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Joe Kennedy’s SOTU Response Was A Nixon Debate Moment


Democrats chose young Rep. Joe Kennedy III to give their official response to President Trump’s first official State of the Union address Tuesday. Speaking from a vocational school in Fall River, Mass., the ginger-haired scion of Camelot spoke of opportunity, and unity, and transgender Americans, and tearing down a border wall. He was the conscience of the Resistance, invoking all the hashtags and buzzwords of these heady times, no matter how ironic coming from this particular speaker’s mouth — #MeToo, #BlackLivesMatter, “privilege.”

It is a pretty thankless job. I am not at all prone to empathize with the Kennedys, but I don’t envy anyone this speaking slot. It is the worst of all public perception games. A State of the Union speaker has to follow an historic address to a joint session of Congress dripping in more than 100 years of tradition, pomp and circumstance. He’s a rhetorical drizzle after a thunderclap. The expectations placed upon this speaker are inexplicably high given almost no one succeeds in doing what the opposition hopes, which is embodying the voice, vision, and future of a fractured and grumpy minority party.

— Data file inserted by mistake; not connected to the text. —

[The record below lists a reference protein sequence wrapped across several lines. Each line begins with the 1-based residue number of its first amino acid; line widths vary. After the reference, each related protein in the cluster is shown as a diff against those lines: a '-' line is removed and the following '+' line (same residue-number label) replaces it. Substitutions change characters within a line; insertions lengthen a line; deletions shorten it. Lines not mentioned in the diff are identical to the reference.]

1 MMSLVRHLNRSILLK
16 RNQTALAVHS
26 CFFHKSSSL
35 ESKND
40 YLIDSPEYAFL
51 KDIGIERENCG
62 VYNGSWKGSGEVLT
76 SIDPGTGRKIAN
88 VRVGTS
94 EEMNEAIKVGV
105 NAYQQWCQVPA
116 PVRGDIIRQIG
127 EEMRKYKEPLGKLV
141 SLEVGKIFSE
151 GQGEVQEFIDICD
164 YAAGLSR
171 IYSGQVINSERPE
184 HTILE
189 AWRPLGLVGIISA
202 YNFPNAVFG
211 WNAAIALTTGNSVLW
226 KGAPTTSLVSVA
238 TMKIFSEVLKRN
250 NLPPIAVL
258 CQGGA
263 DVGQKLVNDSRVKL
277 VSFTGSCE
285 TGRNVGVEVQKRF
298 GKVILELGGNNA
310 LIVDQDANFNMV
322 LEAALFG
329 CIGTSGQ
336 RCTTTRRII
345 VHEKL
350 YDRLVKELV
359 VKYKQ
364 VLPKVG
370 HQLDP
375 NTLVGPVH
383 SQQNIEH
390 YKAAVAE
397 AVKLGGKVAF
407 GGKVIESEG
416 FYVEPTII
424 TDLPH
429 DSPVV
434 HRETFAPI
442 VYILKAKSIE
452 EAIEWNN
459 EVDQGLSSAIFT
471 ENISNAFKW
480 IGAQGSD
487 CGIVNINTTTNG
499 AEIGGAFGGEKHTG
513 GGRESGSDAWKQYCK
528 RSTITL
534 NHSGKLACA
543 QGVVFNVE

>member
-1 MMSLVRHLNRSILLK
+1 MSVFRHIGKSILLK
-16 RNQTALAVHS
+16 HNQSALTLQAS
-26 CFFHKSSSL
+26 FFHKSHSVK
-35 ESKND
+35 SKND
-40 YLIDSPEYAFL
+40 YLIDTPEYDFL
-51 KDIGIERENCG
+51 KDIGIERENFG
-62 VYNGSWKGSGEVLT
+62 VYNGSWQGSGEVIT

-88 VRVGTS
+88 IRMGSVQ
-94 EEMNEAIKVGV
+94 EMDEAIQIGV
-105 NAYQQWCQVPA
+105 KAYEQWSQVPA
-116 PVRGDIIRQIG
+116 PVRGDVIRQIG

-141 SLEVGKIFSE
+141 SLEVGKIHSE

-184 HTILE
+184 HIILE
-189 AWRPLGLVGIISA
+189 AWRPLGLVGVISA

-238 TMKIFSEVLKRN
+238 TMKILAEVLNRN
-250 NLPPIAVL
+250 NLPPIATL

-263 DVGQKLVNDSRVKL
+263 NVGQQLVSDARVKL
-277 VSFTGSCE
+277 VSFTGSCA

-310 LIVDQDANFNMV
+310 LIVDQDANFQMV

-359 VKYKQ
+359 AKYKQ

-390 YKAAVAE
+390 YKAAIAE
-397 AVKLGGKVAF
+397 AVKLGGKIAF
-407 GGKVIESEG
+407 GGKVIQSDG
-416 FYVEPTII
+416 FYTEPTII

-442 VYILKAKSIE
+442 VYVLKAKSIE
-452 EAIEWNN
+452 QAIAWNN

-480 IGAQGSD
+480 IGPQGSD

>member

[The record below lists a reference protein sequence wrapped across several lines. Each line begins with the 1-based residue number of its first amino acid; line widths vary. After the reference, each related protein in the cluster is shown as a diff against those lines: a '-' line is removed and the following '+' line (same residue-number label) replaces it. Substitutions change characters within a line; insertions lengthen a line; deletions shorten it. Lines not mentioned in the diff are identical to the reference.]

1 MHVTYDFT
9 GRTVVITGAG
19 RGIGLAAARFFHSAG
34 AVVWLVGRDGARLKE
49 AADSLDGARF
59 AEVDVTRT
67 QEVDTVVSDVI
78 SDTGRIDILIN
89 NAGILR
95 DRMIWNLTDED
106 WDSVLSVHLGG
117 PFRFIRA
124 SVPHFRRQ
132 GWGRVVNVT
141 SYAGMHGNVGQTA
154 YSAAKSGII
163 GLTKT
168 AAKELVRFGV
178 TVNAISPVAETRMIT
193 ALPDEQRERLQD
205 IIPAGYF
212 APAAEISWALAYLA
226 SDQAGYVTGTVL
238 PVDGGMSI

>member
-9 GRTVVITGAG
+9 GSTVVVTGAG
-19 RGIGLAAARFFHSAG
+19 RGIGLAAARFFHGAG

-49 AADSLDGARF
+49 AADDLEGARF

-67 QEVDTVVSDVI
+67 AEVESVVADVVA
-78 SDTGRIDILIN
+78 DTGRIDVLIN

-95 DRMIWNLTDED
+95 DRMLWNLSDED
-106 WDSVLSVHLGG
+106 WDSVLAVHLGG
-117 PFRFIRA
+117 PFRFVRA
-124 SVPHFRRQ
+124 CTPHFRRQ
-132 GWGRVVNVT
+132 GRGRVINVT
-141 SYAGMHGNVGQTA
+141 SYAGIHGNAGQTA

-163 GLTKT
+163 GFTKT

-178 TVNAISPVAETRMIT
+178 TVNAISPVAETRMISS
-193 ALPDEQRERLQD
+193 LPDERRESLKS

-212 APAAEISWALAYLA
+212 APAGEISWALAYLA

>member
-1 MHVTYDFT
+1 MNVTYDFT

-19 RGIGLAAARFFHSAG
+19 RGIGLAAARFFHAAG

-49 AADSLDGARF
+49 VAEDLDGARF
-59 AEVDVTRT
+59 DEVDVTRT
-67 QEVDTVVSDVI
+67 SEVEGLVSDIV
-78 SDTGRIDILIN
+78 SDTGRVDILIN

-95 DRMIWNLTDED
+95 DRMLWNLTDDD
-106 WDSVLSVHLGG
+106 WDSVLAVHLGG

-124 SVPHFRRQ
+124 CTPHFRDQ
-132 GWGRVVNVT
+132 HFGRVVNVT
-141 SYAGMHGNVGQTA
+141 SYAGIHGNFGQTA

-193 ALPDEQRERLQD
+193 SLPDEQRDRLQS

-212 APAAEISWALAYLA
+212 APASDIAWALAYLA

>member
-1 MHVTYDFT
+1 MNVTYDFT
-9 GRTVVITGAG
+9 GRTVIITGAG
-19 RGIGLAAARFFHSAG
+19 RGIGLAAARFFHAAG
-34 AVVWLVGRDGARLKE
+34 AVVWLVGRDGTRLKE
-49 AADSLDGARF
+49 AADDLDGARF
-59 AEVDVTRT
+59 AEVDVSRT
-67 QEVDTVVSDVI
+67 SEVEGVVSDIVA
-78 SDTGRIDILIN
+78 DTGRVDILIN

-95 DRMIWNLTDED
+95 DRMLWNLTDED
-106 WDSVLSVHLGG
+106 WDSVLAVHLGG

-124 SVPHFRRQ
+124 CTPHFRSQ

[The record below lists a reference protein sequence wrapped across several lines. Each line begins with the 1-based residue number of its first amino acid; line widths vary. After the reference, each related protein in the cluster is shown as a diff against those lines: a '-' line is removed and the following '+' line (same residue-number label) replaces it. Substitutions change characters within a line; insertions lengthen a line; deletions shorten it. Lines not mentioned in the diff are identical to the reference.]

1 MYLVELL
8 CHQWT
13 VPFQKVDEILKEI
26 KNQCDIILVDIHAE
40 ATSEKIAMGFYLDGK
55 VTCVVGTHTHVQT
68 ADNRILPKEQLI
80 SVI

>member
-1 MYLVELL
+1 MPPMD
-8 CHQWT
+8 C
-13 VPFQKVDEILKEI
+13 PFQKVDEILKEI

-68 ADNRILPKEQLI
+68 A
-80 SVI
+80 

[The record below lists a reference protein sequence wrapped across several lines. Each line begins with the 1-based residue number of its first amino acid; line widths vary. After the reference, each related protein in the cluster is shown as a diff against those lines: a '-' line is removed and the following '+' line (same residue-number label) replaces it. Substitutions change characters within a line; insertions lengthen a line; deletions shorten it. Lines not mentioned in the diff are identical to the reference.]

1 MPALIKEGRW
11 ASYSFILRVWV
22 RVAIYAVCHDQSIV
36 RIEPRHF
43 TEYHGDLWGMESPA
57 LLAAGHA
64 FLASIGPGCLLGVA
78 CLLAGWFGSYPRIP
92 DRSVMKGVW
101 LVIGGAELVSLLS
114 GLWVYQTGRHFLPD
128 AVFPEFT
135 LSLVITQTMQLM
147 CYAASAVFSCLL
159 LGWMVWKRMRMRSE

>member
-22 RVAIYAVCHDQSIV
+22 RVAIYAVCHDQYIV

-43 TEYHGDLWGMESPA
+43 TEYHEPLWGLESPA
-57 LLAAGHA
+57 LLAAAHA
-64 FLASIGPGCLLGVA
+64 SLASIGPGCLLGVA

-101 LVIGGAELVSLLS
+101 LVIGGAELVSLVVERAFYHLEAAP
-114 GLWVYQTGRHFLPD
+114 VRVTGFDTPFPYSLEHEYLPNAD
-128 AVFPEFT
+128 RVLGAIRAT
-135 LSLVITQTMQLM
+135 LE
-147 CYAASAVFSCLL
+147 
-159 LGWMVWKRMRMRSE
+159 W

Every year, we set these suckers up and we let them swan dive into the inevitability of giant, public failure. And, the reasons for the failures are usually nonsense. Bobby Jindal was too sing-songy and reminded us of Kenneth from “30 Rock.” Tim Kaine was notable only for his wandering eyebrow. Sen. Marco Rubio … took a sip of water. There’s nothing particularly wrong with any of these speeches if you go back and read them. They just can’t realistically compete with a State of the Union.

This year, it was the Chap-Stick that did in a third-generation Kennedy.

But I didn’t know it. I watched the State of the Union speech in a restaurant and was heading home in the car when Kennedy took the mic for the response. I listened to him on the radio.

The content of the speech was overwrought and I disagreed with most of it ideologically, but it felt like it played very well. He delivered it proficiently — the Kennedy flair for public speaking on display with an accent mellowed by three generations of Mid-Atlantic residence and media training. At times, it was pretty moving, and it was wise to deliver it in front of a live audience, as former Virginia Gov. Bob McDonnell did in 2010.

Not that anyone’s come calling, but I’d never do this gig without some real people in the room with me. Wandering around in some lifeless library ineffectually warmed by a staged fire in the hearth, Sebelius-style, would be a no go.

When I got home, I expected to open Twitter and tune into cable news for rave reviews of the third coming of Camelot, here to save us from President Donald Trump. But nope. All I saw was something about Kennedy’s lips. Was it drool? Was it a make-up malfunction? Was it Carmex? What everyone knew for sure is it was embarrassing, and just about no one listened to the speech.